Forbes | How To Strengthen The Pelvic Floor Pre And Post Baby
- Written by Heather Jeffcoat, DPT
- 676 Views
A good example is this latest article on the Forbes website about strengthening your pelvic floor pre and post baby. In reasearching this article, Forbes writer Racheal Ede reached out to me for my input. Here is a brief synopsis of the article interspersed with a few notes from yours truly. A link to the full article is included below.
Heather Jeffcoat, DPT
Learn How To Strengthen The Pelvic Floor Pre And Post Baby
Tips for pregnancy and beyond
The article opens with a brief overview of the impacts of pregnancy on the pelvic floor pre and post baby:
As pregnancy progresses, and even after delivery, you may notice changes in your pelvic floor — including leaking when you cough or sneeze or pain during sex — which could be signs of weaker pelvic floor muscles. Pelvic floor muscles are often impacted by pregnancy, and childbirth puts considerable pressure on the pelvic floor and can cause issues long after delivery, which can in turn impact its functions and anatomy.
"Fortunately, you can strengthen pelvic floor muscles. Pelvic floor training can help your muscles cope with the demands of pregnancy and childbirth, and may also help the muscles restore themselves after injury.
This may not be news to regular readers of our site, but we have written many articles describing all aspects of pregnancy and pelvic floor health. Navigate here for links to pregnacy related diagnoses we treat, and here for the various treatments we offer.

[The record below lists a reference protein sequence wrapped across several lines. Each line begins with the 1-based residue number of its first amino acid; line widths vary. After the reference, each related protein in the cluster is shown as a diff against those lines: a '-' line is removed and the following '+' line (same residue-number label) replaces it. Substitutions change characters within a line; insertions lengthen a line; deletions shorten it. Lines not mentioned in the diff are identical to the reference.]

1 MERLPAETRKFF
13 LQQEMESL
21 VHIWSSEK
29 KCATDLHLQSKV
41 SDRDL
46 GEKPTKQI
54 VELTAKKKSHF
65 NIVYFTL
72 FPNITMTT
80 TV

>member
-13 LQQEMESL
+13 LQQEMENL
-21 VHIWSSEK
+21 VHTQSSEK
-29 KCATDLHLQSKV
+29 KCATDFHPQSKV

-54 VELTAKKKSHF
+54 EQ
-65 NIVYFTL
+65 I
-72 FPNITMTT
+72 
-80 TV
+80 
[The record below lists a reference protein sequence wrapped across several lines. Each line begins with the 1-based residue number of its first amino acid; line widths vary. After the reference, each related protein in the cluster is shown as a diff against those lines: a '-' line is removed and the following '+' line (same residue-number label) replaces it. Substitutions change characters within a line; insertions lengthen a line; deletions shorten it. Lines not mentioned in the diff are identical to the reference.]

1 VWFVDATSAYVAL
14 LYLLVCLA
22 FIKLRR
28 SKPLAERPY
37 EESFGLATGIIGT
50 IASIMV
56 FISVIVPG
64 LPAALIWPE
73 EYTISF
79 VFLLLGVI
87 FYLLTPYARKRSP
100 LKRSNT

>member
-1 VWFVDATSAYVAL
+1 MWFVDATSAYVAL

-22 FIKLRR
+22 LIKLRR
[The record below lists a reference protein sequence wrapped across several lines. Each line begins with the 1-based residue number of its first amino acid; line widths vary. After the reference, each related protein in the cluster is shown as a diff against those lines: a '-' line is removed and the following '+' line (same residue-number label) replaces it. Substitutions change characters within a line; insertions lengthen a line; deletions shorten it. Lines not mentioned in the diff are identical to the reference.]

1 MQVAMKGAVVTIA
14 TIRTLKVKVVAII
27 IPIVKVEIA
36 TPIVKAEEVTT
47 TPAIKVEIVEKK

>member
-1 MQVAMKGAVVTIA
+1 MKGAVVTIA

The article continues with lots of great background information for readers who are not familiar with the topic.
What is the pelvic floor and what does it do?
The pelvic floor is made of muscles and connective tissues that support the organs in your pelvic region, including the bladder, urethra, vagina, uterus, anus and rectum. The pelvic floor muscles form a hammock that stretches from your pubis (in front) to the spine (back), and are located between the sitting bones.
She goes on to describe the various duties of your pelvic floor muscles, including excretion, delivery, arousal, posture, and respiratory functions. This page lists all of the common pelvic floor related diagnoses we treat.
Pelvic Floor and Pregnancy
Racheal and I also discuss a number of factors that affect the pelvic floor during delivery, including:
- Weight of the baby
- The body's release of the hormone relaxin during delivery
- Stretching of the Pudendal nerve
- Complications that can weaken the muscles
Any of the above factors can contribute to a weakened or damaged pelvic floor, and may cause symptoms such as:
- Urinary incontinence (unintentional loss of urine)
- Fecal incontinence (unintentional loss of stool)
- Pelvic organ prolapse (when organs in the pelvis shift from their position and bulge into the vagina)
- Chronic pelvic pain
- Pain during sex
Other Conditions That Can Affect the Pelvic Floor
- Genetic predisposition
Other factors like smoking, heavy lifting, chronic constipation (which can cause straining to pass stool), and persistent coughing may also contribute to weakness of the pelvic floor.
These are just some snippets from the full article. Go here for the full article at the Forbes website which includes tips on strengthening the pelvic floor pre and post baby, and go here if you're ready to take the plunge with one of our trained physical therapists.